The Long Thaw: How Humans Are Changing the Next 100,000 Years of Earth's Climate by David Archer
The Weather Makers: How Man Is Changing the Climate and What It Means for Life on Earth by Tim Flannery
Beyond Carbon Dioxide: Growing Importance Of Hydrofluorocarbons (HFCs) In Climate Warming in Science Daily, July 9, 2009 (http://www.sciencedaily.com)
Methane hydrates and global warming in Real Climate, December 9, 2005 (http://www.realclimate.org)
The Scientific Case for Modern Anthropogenic Global Warming in The Monthly Review, July-August, 2008 (monthlyreview.org)
Climate Change: The scope of the problem (Section Two)
In June, 1992, leaders from all over the world met in Rio de Janeiro for The United Nations Conference on Environment and Development. It was the twentieth anniversary of the meeting of world leaders in Stockholm for the United Nations Conference on the Human Environment and, at the 1992 conference, world leaders reaffirmed the Declaration adopted at the 1972 conference. Stay with me here. There is still one more chapter in the story of how our leaders have spared no expense and no energy in their efforts to recognize and address environmental threats to our planet. Before we get to the final step, however, let's see what was agreed upon in 1972.
The Stockholm Conference concluded with these lofty goals:
With the goal of establishing a new and equitable global partnership through the creation of new levels of cooperation among States, key sectors of societies and people,
Working towards international agreements which respect the interests of all and protect the integrity of the global environmental and developmental system,
Recognizing the integral and interdependent nature of the Earth, our home,
Human beings are at the centre of concerns for sustainable development. They are entitled to a healthy and productive life in harmony with nature.
States have, in accordance with the Charter of the United Nations and the principles of international law, the sovereign right to exploit their own resources pursuant to their own environmental and developmental policies, and the responsibility to ensure that activities within their jurisdiction or control do not cause damage to the environment of other States or of areas beyond the limits of nationaljurisdiction.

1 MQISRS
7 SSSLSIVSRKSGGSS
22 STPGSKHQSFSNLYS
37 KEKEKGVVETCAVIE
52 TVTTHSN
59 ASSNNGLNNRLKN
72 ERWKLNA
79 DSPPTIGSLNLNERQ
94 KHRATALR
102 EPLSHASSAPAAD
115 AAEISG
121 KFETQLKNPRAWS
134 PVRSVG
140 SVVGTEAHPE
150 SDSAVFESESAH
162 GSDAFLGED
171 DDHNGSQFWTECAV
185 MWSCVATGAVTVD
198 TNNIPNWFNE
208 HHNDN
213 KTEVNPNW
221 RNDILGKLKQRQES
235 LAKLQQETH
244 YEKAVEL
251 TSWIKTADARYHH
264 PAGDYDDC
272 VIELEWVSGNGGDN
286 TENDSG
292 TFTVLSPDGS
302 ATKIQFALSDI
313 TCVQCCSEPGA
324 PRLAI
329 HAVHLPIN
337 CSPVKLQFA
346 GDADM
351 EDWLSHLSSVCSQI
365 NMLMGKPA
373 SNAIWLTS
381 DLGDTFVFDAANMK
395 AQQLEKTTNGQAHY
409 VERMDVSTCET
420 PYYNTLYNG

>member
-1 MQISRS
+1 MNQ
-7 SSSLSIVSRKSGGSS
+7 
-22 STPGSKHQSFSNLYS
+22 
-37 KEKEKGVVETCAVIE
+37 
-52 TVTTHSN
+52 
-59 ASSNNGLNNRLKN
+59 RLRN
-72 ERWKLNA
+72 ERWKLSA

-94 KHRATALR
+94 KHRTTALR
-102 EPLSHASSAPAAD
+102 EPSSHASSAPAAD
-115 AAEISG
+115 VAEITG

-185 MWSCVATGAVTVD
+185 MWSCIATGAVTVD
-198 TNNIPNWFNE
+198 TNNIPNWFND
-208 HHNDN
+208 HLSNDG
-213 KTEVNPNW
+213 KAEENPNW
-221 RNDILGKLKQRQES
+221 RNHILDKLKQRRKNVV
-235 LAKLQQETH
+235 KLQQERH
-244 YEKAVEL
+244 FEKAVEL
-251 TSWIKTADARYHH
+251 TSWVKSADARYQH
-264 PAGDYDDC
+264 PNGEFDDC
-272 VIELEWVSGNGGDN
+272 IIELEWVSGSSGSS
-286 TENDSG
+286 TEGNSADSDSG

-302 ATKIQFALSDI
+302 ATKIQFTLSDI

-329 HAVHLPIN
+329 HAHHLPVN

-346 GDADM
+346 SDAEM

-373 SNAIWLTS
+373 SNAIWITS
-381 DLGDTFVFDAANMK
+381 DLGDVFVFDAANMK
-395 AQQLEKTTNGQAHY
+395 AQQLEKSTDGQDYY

The right to development must be fulfilled so as to equitably meet developmental and environmental needs of present and future generations.
In order to achieve sustainable development, environmental protection shall constitute an integral part of the development process and cannot be considered in isolation from it.
All States and all people shall cooperate in the essential task of eradicating poverty as an indispensable requirement for sustainable development, in order to decrease the disparities in standards of living and better meet the needs of the majority of the people of the world.
It continues in pretty much the same vein through:
States and people shall cooperate in good faith and in a spirit of partnership in the fulfilment of the principles embodied in this Declaration and in the further development of international law in the field of sustainable development.
(Source: Report of the United Nations Conference on the Human Environment, Stockholm, 5-16 June 1972)
Last month world leaders again met in Rio de Janeiro for the twentieth anniversary of the twentieth anniversary of the Stockholm conference. What had been accomplished in the intervening forty years and what was accomplished at this meeting? Not much and nothing.
Now, this is not to say that our leaders haven't been trying. In December, 2009 they met in Copenhagen for the 5th session of the Conference of the Parties to the United Nations Framework Convention on Climate Change. Additionally, the 5th session of the Conference of the Parties serving as the Meeting of the Parties to the Kyoto Protocol took place in Copenhagen. Also sitting were the thirty-first sessions of the Subsidiary Body for Implementation (SBI) and the Subsidiary Body for Scientific and Technological Advice (SBSTA), the tenth session of the Ad hoc Working Group on Further Commitments for Annex I Parties under the Kyoto Protocol (AWG-KP), and the eighth session of the Ad Hoc Working Group on Long-term Cooperative Action under the Convention (AWG-LCA).
Well then, how about this conference. Surely, with representatives of 180 nations along with a 20,000-strong army of officials, advisors, experts and journalists participating in so many important sounding committees, meeting in the first carbon-neutral capital in the world, something noteworthy must have happened. Nope. Other than Sen. Jim Inhofe (R-Big Oil Interests) flying to Copenhagen to deny that climate change was real and finding no listeners except for a few reporters, including one from Der Spiegel who commented, "you're ridiculous," nothing worthwhile took place. To a large degree that was because neither the United States nor China, the two nations responsible for forty percent of the worlds carbon emissions, were willing to make any substantive concessions. The conference floundered and flopped about for two weeks until President Obama stepped up and took the lead in drafting the Copenhagen Accord.